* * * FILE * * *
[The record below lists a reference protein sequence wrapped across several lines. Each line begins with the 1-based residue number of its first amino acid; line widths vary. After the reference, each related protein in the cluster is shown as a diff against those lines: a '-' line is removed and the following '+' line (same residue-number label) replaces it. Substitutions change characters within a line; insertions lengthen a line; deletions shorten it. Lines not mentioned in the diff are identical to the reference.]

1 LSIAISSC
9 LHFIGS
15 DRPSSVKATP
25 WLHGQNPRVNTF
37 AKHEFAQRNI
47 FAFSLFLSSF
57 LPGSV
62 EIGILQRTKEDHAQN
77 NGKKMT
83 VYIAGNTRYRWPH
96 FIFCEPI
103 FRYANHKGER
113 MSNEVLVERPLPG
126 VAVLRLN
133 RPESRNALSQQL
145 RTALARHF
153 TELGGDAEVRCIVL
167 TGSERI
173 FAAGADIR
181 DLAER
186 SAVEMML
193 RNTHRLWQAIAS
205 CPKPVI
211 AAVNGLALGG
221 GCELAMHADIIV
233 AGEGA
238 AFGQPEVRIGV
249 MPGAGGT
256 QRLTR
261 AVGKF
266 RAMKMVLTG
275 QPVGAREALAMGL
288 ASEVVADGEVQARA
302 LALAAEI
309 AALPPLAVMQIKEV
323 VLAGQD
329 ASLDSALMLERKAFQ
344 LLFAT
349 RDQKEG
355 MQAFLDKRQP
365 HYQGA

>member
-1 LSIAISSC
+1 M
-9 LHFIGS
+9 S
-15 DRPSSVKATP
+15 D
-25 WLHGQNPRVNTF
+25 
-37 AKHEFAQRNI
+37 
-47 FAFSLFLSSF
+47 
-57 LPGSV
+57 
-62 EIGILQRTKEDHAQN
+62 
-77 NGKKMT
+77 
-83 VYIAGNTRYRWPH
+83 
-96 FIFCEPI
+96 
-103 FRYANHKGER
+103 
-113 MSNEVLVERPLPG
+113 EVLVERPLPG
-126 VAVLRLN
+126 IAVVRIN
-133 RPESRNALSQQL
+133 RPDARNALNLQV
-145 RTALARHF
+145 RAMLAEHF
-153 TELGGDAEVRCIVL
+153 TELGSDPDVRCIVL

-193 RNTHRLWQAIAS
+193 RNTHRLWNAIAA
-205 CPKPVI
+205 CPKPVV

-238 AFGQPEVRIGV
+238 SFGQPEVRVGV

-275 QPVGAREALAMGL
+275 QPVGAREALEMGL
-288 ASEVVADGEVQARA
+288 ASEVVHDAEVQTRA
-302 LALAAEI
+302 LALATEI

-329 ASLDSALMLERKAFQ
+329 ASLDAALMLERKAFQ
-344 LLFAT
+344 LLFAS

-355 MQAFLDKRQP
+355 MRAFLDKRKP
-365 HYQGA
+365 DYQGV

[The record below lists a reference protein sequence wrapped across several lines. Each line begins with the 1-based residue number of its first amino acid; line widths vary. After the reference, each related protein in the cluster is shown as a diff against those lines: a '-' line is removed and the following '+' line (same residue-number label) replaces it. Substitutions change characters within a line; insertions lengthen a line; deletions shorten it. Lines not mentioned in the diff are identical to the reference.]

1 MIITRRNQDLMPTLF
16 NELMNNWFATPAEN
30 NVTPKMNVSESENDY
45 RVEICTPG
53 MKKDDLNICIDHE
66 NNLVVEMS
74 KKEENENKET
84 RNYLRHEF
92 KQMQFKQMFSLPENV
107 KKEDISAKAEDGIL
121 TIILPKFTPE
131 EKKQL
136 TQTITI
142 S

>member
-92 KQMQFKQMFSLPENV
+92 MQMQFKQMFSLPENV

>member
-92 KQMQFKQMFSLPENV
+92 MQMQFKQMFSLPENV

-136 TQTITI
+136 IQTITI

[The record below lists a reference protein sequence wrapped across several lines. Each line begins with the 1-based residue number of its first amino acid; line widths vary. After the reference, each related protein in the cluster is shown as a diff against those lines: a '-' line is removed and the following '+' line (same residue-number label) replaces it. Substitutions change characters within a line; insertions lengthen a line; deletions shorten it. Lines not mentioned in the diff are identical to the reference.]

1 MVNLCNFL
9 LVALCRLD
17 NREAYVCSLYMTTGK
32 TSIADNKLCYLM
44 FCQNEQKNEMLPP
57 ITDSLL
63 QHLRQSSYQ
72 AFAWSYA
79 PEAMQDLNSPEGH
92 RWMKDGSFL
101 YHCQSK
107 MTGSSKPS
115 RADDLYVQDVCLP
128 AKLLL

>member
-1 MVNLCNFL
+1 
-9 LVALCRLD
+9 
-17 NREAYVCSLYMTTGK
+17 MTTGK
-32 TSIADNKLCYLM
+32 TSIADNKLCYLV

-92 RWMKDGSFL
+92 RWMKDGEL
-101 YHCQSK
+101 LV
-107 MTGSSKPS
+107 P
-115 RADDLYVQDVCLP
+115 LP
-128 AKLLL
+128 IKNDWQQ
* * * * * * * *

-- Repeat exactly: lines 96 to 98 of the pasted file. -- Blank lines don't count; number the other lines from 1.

-365 HYQGA
+365 DYQGV

[The record below lists a reference protein sequence wrapped across several lines. Each line begins with the 1-based residue number of its first amino acid; line widths vary. After the reference, each related protein in the cluster is shown as a diff against those lines: a '-' line is removed and the following '+' line (same residue-number label) replaces it. Substitutions change characters within a line; insertions lengthen a line; deletions shorten it. Lines not mentioned in the diff are identical to the reference.]